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26 July 2014 @ 12:07 pm
freezing milk  
We freeze our milk since we use so much and can only shop twice a month.

I've just been putting the gallons in the freezer as is, but am getting tired of the cartons bursting and the milk going sour before we use it all.

Does anyone know of good, air tight containers that would hold up long term to constant freezing/thawing? I want something that I can just pour the milk into and freeze it, then thaw and use from the same container. So it would need to be no bigger than a gallon of milk that comes from the store.

Does anything like this exist?

I'm sorry for the lack of tags on this, my phone won't give me the tag list and I don't know what to tag it as.

Posted via m.livejournal.com.

Kit_kit on July 26th, 2014 04:09 pm (UTC)
Maybe something from tupperware? I haven't tried freezing milk in their containers but I freeze everything else and they've held up well.
demiraks_worlddemiraks_world on July 26th, 2014 04:28 pm (UTC)
Gallon freezer bags? Smooth the air out, freeze, pour in pitcher when you thaw?
HEFNERSBUNNY is nowtotheleft on July 26th, 2014 06:41 pm (UTC)
This is my thought.
Wizard of Changes  -- ©cdozo 2004 to 2015cdozo on July 26th, 2014 05:16 pm (UTC)
Horizon milk lasts a long time and tastes better than normal milk, but it's also more expensive. You could probably buy all you need and you won't have to freeze it to keep it fresh.

If you can afford it, the fact that no milk will be wasted, and that it tastes much better along with the much longer fridge-shelf-life might make up for the price difference.
mustangracermustangracer on July 26th, 2014 07:40 pm (UTC)
I started buying organic milk because of the extra time on the expiration dates. My household doesn't drink a lot of milk - takes us about 3 weeks to finish a half gallon and I was getting tired of throwing out conventional milk (no matter how cheap).
We are actually saving money by paying more for the half gallon and it staying good long enough for us to use all of it.
Sarcasticia Nitpickersontisiphone on July 26th, 2014 05:50 pm (UTC)
Any containers will do. The main thing is that you want to slightly underfill them. The reason gallon containers burst is because the milk expands as it freezes, similar to any other liquid. A possible solution would be pourable lock-n-lock containers, and keep a cup or so for immediate use for each gallon you freeze.
KBRgezellig_girl on July 26th, 2014 08:55 pm (UTC)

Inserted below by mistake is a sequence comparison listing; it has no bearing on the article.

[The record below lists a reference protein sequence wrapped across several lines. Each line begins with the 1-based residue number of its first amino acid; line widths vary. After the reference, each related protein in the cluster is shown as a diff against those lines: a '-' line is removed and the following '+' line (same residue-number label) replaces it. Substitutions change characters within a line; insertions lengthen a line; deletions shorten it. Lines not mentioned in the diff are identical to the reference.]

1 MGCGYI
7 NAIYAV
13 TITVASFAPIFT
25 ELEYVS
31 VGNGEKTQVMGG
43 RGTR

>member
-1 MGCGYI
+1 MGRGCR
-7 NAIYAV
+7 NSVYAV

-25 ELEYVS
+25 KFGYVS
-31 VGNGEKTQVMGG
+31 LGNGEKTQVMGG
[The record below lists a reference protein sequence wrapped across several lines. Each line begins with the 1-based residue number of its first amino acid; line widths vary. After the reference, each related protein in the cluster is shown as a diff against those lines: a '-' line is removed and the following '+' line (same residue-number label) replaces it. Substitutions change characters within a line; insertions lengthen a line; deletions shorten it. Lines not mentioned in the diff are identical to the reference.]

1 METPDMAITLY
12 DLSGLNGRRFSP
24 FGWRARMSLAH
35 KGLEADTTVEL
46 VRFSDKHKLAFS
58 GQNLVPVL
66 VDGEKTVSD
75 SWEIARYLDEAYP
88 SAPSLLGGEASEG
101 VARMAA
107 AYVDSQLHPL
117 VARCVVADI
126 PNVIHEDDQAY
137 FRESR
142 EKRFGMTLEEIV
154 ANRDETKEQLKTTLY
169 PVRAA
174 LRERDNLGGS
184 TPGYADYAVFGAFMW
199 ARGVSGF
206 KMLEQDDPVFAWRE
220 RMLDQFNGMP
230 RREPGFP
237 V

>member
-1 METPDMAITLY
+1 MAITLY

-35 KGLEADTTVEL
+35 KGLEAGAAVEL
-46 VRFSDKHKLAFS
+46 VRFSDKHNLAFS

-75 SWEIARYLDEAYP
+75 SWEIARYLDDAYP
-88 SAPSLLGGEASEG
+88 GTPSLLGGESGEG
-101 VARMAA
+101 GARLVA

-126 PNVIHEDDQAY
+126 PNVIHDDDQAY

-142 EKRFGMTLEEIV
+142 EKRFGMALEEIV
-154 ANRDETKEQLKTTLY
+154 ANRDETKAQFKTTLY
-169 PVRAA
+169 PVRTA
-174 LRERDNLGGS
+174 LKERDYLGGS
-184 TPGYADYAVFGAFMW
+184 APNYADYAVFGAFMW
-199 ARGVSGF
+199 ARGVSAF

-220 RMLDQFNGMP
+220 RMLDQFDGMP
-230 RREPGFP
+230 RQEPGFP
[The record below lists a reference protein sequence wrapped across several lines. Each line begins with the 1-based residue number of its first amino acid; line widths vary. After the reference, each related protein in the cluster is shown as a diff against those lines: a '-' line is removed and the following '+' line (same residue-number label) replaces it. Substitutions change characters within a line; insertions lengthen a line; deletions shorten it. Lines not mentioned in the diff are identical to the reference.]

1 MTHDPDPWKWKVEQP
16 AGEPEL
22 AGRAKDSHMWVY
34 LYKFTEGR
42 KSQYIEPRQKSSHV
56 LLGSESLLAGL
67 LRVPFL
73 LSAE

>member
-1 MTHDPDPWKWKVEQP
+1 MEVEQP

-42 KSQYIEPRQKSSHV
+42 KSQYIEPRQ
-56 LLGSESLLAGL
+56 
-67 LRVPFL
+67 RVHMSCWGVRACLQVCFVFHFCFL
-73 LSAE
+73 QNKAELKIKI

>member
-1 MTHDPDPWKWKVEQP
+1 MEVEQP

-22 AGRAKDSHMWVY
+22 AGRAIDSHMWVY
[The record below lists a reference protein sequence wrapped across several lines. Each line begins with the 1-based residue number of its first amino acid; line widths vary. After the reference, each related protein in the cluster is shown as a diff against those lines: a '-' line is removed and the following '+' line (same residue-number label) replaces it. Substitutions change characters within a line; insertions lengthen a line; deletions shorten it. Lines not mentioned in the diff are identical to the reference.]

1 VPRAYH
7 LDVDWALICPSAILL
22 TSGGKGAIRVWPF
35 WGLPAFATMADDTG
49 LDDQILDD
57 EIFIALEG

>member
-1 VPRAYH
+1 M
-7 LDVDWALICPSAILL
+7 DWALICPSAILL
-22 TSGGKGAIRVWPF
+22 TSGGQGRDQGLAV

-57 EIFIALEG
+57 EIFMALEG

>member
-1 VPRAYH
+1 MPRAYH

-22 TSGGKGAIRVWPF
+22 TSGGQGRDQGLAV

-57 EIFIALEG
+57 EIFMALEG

Exactly. If you're buying multiple gallons, I would pour a cup or two from each gallon into any Rubbermaid/Tupperware/whatever pitcher, THEN freeze the plastic jugs.
lavendersparklavenderspark on July 26th, 2014 09:18 pm (UTC)
My concern with this is opening the carton. Will it spoil faster with the seal broken while thawing?
Sarcasticia Nitpickersontisiphone on July 26th, 2014 10:47 pm (UTC)
No, it should be fine I think, particularly if you use it relatively quickly.
piperki: Burningpiperki on July 27th, 2014 01:29 am (UTC)
It should be fine as long as you don't contaminate it by sticking something into the milk (like fingers, a utensil, etc.).
Kimberlyshiningstar on July 28th, 2014 01:25 am (UTC)
You can buy milk in tetrapaks which is shelf safe, so it does not need to be refrigerated

You can't just give up on pulling up your pantsannieoakley999 on July 28th, 2014 06:34 pm (UTC)
I also do this - I commonly get up to 6 gallons at a time at Costco since we got our deep freeze. Similar to what a few other people have suggested, I would just pour off a little bit from each gallon into a pitcher that you'll keep in the fridge for immediate use, and then freeze the original, less full milk jugs. This is what I used to do when I first started since I just assumed they would expand too much otherwise. After a while I started to wonder if that was really necessary or worth the effort - if they would really burst? So I started just freezing them as-is, and lo and behold, after relaxing my procedure and doing this for about 4 years now, I've only had about 2 or 3 ever crack/burst. (It just meant I had to wash the outside of the jug as soon as I noticed it was leaking in the sink, then sit it in a mixing bowl in the sink while it finished thawing and leaking, then transfer everything to a plastic jug.)

So for me, I save the trouble and just stick them in the freezer like you're currently doing. I'm not sure why yours are apparently cracking open a lot more frequently, but the pour-some-off-the-top-then-freeze method worked just fine for me. :)
kindmemorykindmemory on July 29th, 2014 08:03 pm (UTC)
My sis freezes water in plastic ex-juice bottles. She leaves the H2O in the bottles upright in the freezer overnight with the cap off, and when completely frozed, puts the caps on.

This eliminates the container cracking from expansion of air or water. This is half gallon bottles.

It might be that a whole gallon in a plastic jug would work just fine if frozen this way.

Also if you open the paper cartons a bit, make sure they won't spill, they would probably freeze fine. I guess maybe binder clips would keep them closed after they are completely frozen?
The neck that turns the headmrs_wills on July 30th, 2014 01:35 am (UTC)
I've used quart sized, wide mouth mason jars to freeze milk. The trick is to slightly underfill and freeze with the lids off. With glass jars, you want to find jars that don't taper to the mouth because the expansion of the frozen contents is more likely to break a jar that is tapered than one that is straight-edged.